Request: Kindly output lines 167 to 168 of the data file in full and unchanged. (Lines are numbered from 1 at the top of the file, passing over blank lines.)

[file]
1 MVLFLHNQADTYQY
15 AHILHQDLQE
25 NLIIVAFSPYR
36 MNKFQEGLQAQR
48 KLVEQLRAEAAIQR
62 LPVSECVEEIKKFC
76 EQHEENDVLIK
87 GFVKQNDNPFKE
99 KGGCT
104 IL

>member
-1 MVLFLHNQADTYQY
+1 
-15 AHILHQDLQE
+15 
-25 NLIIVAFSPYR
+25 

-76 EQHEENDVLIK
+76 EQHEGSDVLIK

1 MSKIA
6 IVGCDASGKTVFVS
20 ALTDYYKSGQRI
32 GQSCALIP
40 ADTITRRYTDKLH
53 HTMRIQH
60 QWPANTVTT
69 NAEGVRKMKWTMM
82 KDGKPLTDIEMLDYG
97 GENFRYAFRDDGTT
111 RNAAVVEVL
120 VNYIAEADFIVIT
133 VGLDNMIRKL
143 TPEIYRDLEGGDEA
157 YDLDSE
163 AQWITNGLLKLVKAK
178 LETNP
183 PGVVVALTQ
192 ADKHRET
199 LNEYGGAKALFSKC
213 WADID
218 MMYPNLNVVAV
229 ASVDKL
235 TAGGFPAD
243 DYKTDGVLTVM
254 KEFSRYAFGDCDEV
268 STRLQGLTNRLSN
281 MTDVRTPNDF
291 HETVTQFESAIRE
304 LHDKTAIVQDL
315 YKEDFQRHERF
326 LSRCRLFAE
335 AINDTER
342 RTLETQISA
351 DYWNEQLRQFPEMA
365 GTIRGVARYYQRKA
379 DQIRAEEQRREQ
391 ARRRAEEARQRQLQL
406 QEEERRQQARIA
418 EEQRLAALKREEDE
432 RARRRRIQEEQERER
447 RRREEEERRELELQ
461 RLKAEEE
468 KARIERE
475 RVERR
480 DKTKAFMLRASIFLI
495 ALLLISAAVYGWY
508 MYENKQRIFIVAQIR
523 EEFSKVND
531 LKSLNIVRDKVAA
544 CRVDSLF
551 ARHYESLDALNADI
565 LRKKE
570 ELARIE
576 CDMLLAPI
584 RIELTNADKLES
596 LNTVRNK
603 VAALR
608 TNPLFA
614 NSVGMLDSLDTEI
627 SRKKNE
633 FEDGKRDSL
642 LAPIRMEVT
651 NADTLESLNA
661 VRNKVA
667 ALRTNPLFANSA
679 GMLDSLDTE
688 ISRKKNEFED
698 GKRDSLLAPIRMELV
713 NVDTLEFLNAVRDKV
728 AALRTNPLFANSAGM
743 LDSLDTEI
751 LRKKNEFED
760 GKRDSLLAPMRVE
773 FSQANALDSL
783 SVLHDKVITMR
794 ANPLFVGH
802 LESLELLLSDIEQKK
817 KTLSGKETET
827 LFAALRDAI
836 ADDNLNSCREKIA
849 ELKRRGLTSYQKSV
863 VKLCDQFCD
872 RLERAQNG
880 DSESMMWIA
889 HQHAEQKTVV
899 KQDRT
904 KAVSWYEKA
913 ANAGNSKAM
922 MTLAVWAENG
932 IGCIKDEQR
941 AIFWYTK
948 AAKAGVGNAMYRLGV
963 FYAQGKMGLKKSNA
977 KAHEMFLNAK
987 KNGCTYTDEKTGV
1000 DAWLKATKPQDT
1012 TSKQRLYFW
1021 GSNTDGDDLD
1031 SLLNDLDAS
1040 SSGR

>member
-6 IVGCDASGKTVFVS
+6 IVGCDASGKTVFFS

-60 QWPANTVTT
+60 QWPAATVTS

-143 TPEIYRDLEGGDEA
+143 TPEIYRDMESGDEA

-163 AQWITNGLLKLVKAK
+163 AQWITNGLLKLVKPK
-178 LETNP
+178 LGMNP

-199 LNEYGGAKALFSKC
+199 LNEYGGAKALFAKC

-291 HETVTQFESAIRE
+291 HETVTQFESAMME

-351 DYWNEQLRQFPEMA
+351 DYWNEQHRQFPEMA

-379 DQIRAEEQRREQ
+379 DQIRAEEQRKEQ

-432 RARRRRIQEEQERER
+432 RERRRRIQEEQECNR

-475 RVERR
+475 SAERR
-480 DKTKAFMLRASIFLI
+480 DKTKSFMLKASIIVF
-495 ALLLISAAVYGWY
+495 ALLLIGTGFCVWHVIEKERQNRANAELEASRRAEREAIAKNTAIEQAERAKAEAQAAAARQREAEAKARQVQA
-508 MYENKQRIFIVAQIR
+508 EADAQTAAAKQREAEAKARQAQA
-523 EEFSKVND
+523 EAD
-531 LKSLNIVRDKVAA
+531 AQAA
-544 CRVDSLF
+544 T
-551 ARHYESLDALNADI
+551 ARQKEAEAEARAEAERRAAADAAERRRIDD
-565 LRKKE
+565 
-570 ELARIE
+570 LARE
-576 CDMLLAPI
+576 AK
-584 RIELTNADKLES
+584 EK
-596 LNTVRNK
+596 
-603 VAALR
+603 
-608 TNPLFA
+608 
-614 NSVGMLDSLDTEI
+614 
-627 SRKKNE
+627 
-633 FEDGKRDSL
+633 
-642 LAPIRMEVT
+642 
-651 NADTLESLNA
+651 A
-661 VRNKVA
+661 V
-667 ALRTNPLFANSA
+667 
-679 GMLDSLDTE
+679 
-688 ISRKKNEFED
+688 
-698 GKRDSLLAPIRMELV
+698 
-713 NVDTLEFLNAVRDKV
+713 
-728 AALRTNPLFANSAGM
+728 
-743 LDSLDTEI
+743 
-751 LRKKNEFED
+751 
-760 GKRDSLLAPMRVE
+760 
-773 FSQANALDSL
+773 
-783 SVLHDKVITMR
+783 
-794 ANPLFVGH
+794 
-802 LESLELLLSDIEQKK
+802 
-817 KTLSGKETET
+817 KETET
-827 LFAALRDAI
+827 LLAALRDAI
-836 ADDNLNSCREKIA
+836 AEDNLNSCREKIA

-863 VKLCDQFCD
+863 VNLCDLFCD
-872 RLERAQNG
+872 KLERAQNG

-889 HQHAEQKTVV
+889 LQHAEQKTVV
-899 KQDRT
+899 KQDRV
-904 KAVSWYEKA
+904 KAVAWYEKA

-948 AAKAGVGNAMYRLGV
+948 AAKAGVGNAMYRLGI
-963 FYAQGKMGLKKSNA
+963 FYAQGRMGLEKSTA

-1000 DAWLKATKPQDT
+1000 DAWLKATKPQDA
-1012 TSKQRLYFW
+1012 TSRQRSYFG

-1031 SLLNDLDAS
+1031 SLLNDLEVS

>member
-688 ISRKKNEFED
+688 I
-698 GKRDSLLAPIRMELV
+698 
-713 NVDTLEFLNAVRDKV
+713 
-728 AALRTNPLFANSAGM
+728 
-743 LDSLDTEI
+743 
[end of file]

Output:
+596 
-603 VAALR